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Several MySQL performance questions

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  • Several MySQL performance questions

    Hi,

    We use MySQL as DB in our product. Recently we found there are some performance issues in our product, so we are performing some DB testing and optimization. We found some issues in our testing and we don't know how to explain them. Could anyone help to look at them? We are looking for your help eek:



    The testing environment is SUN X2100 server, Redhat Linux 3 update 8 and MySQL 4.1.13.



    1. Integer index slower than string index

    There is a huge MyISAM table with about 100M entries. To improve the access efficiency of this table, we are planning to change index of this table. Currently the index is

    partitionID (varchar (36), fixed value of 9 characters string in our testing)

    + userID (varchar (36), 10 digits numberic string in testing)

    + timestamp



    We want to introduce a new interger uID to replace partitionID + userID, so the new index will be:

    uid (integer)

    + timestamp



    But in our testing, access the table with new table is slower than old one. The 'query' operation is a little (10%) slower, and 'update' operation is similar. We can't find any reason that the interger index is slower than string index. Do you have any idea?

    Btw, the testing was performed by a single thread in sequential mode. The testing result is repeatable.



    2. Peak of response time

    In out testing, we found there are perodically peak response time. For example, the first 10 queries only spent 5ms as average, but the 11th queries spent 30ms. Then another fast 10 queries and one slow query follows.



    Since we disabled MySQL cache through set query_cache_size to 0, we suspect this peak is caused by OS cache. Do you have other idea?





    3. High I/O wait when innoDB table syncs

    Recently we found that when we write a innoDB table to master D-node quickly, the I/O wait time of slave D node is higher than master DB. It's 80% I/O wait CPU usage on master DB and about 90% I/O wait on slave.

    That table was MyIsam table before, we just found this issue when we change it to InnoDB table. And if changes the storage back to MyIsam, the I/O wait CPU usage will go down again.



    4. Error 2013:
    Lost connection to MySQL server during query when dumping table `user_location` at row: 7076



    We use the following command to dump the data form master node to slave node, but every time we got error 2013 after it running about 2.5 hours.

    /opt/lps/current/mysql/bin/mysqldump --user=lps -h lcm-dev14-n1-int.qd.lucent.com --opt --master-data --all-databases | /opt/lps/current/bin/mysql_client.sh --user=lps --host=acm-st14-n1-int.qd.lucent.com



    In mysql_client.sh, the mysql script will be invoked.



    In master DB, there is one big table with MyIsam storage-user_log; there are about 12M records in this table. The replication for that big table is finished correctly. After that table, when began to replicate another small table user_location with 10K records, this error is returned. If I truncate the big table user_log, the replication can be finished without any error.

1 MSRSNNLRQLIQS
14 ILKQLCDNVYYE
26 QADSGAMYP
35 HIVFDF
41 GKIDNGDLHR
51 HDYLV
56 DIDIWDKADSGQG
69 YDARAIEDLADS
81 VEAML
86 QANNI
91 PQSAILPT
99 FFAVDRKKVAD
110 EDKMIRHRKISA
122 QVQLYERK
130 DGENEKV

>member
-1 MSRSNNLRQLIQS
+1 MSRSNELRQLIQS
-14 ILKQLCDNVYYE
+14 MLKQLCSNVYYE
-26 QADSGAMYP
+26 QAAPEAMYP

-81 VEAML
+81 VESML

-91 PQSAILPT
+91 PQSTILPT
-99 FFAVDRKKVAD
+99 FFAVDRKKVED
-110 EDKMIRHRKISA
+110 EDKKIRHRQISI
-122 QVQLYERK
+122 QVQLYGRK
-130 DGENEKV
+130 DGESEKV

• #2
    I can only really provide an answer for 1) at the moment:

    Does the new table have an additional field? More fields + indexes = increased UPDATE / INSERT times, plus more usage of the MyISAM key buffer.

    Do you use key compression on your non-numerical type columns? This will reduce space / index size.

    How big are your buffers?

    Comment


    • #3
      Speeple,
      Thanks for your help.
      We just the integer uid in the new table:
      - Each entry of old table is about 90 bytes, most of columns are string (varchar).
      - The entry of new table has a new integer column.

      We use the default key compression. It seems the numeric key is not compressed and non-numeric key is compressed. I don't know which buffer you are asking. How can I get the number of it?

      Even with the non-numeric key compression, I think the integer index should not be slower than non-numeric index. I think even if it's not quite faster than compressed non-numeric key, the integer key should always be the fastest.

      Thanks again.

      Comment


      • #4
        Yes, from all my experience INT types tend to be faster.

        Try this to get the size of cache for MyISAM indexes:

        SHOW VARIABLES LIKE 'key_buffer_size'

        That's the size in bytes.

        Then you can guess the optimum value (making sure it's with limits of your available RAM) by doing:

        SHOW TABLE STATUS WHERE Engine='MyISAM';

        The sum of all the "Index_length" columns would be your optimum key_buffer size (plus a few megs).

        Comment


        • #5
          Speeple,
          The 'key_buffer_size' for our user is 8388600.And the "Index_length" for our MyISAM table is:831503360. You know, there are about 100 millions entries in this table. So the index length is too big.
          Now, we suspect the new table speed is slower due to frequently adding and deleting entries in this table. Since we are performing different testing on this table, so the entries were added and deleted frequently. We suspect this adding/deleting lead to index fragments, which increases DB operation time.
          We'll update this when we get more testing result.

          Comment


          • #6
            So your index size is around 800Mb, but your key buffer size is ONLY ~8Mb?

            How much RAM does this machine have? Surely you can afford to give the buffers more than 8Mb?

            Comment

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